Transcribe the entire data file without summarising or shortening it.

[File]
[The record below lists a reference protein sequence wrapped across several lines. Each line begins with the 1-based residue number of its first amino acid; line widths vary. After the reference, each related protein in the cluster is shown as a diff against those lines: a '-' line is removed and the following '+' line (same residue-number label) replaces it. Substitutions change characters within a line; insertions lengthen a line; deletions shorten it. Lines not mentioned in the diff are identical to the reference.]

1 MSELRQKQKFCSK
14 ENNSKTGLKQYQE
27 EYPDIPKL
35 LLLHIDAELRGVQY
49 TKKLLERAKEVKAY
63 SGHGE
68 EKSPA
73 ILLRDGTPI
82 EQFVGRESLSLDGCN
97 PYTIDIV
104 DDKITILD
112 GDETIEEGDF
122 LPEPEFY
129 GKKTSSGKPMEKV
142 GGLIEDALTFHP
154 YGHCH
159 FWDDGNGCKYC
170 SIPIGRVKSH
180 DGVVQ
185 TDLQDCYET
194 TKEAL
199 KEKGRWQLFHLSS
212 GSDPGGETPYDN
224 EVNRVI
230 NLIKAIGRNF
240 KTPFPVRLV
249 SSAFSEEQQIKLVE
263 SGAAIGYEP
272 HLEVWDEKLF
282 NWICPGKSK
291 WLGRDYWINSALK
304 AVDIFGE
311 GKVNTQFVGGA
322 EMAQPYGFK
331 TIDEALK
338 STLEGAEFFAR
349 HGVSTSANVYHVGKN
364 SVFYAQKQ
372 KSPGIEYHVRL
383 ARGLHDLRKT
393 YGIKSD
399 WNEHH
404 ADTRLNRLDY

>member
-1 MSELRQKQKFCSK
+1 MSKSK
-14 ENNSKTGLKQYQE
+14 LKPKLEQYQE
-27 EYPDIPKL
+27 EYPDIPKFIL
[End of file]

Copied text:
[The record below lists a reference protein sequence wrapped across several lines. Each line begins with the 1-based residue number of its first amino acid; line widths vary. After the reference, each related protein in the cluster is shown as a diff against those lines: a '-' line is removed and the following '+' line (same residue-number label) replaces it. Substitutions change characters within a line; insertions lengthen a line; deletions shorten it. Lines not mentioned in the diff are identical to the reference.]

1 MSELRQKQKFCSK
14 ENNSKTGLKQYQE
27 EYPDIPKL
35 LLLHIDAELRGVQY
49 TKKLLERAKEVKAY
63 SGHGE
68 EKSPA
73 ILLRDGTPI
82 EQFVGRESLSLDGCN
97 PYTIDIV
104 DDKITILD
112 GDETIEEGDF
122 LPEPEFY
129 GKKTSSGKPMEKV
142 GGLIEDALTFHP
154 YGHCH
159 FWDDGNGCKYC
170 SIPIGRVKSH
180 DGVVQ
185 TDLQDCYET
194 TKEAL
199 KEKGRWQLFHLSS
212 GSDPGGETPYDN
224 EVNRVI
230 NLIKAIGRNF
240 KTPFPVRLV
249 SSAFSEEQQIKLVE
263 SGAAIGYEP
272 HLEVWDEKLF
282 NWICPGKSK
291 WLGRDYWINSALK
304 AVDIFGE
311 GKVNTQFVGGA
322 EMAQPYGFK
331 TIDEALK
338 STLEGAEFFAR
349 HGVSTSANVYHVGKN
364 SVFYAQKQ
372 KSPGIEYHVRL
383 ARGLHDLRKT
393 YGIKSD
399 WNEHH
404 ADTRLNRLDY

>member
-1 MSELRQKQKFCSK
+1 MSKSK
-14 ENNSKTGLKQYQE
+14 LKPKLEQYQE
-27 EYPDIPKL
+27 EYPDIPKFIL